Along the Cape Arago Beach Loop, gorgeous vistas, marked by landmark buildings like the Cape Arago Lighthouse, make sea side travel worth your time.
At Cape Arago State Park, Shell Island is alive with marine life. It’s a good place to bring a spotting scope or binoculars so you can watch the wildlife show.
Marty Giles of Wavecrest Discoveries is an environmental teacher who leads groups through the area. She says more than 3,000 sea lions haul out on Simpson Reef where they put on “quite the show.”
“Imagine a group of anxious kids in the back seat of a car on a long trip; you’re in my way, you’re over my line, move — you touched me! Well, you can see that kind of behavior going on with these marine mammals. They walk over one another and grump at each other and always seem to be moving around,” says the longtime eco-tour guide.
At Charleston Harbor, at the University of Oregon’s new Charleston Marine Life Center features experiences made for the curious.
“Visitors of all ages are so interested and so excited to be here, but they may not know enough about the Pacific Ocean off the Oregon coastline — especially the organisms that live there,” says Carly Salant, a marine biology student and guide at the new center. “My favorite part is being able to teach them and that gets them excited. They even spread the word and even more people come.”
Salant adds that the $2 million museum and aquarium is the only one its kind on Oregon’s South Coast where visitors are greeted by full-size skeletons.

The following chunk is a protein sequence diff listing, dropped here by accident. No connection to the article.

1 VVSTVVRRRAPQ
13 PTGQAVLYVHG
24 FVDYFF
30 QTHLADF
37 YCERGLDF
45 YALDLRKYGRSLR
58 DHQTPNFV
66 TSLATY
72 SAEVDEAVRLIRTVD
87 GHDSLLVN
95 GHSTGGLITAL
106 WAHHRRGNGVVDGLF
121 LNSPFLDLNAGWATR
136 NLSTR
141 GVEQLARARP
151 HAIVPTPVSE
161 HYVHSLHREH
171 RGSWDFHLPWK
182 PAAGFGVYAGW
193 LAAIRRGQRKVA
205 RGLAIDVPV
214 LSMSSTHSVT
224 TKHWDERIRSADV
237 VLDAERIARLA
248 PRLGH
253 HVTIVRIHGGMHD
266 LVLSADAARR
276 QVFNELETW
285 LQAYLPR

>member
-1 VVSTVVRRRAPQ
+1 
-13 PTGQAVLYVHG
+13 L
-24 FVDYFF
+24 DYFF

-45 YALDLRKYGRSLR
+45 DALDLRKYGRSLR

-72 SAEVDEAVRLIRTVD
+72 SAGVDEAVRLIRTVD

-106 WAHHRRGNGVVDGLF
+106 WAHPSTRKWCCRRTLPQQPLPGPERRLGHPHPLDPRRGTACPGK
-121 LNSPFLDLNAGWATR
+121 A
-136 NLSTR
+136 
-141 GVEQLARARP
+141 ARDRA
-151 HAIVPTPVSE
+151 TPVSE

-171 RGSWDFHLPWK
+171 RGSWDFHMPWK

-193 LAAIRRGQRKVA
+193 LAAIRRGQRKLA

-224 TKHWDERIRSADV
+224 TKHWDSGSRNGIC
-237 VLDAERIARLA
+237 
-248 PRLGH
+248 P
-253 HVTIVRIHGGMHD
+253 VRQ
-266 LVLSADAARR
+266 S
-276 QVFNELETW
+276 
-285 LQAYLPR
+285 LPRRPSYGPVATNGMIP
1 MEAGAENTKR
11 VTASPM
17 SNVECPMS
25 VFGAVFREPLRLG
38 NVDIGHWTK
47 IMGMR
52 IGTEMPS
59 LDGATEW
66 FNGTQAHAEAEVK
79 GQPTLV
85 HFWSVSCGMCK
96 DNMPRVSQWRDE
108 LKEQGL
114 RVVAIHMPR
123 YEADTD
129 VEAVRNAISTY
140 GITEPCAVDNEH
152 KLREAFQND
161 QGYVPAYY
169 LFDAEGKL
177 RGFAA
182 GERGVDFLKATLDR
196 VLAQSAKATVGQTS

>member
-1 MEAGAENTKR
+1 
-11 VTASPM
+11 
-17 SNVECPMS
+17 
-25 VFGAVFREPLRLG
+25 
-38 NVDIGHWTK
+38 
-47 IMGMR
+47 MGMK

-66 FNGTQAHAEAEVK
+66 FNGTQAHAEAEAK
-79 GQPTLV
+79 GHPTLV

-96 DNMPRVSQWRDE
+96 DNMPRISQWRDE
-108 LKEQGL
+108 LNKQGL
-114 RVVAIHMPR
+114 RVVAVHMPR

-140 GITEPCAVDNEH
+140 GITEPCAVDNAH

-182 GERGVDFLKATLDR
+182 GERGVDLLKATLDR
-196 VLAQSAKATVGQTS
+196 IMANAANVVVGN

“And these are the real things — right up front is a toothed whale orca and right behind her is a juvenile gray whale,” she says. “They make for a pretty impressive entrance to the center.”
The Charleston Marine Life Center offers interactive lessons on coastal ecosystems, deep-water habitats and diverse sea life through hands-on, shallow touch tanks with starfish, anemones and sea urchins.
If you time your visit at the lunch hour, you’ll have a chance to watch student Rachel Prescott feed an array of marine life: from young octopus, varied rockfish, an amazing Basket star and a rarely seen Puget Sound king crab.
“I love my job,” says the marine biology student. “There’s never a dull moment that’s for sure.”
The new two-story 6,400-square foot building was built entirely from donations and it is a place that will teach you much about our coastal waters. It should not be missed.
“It’s the great collection of people that work here and those folks who come through to visit,” adds Salant. “I hope more people will make time to visit us soon.”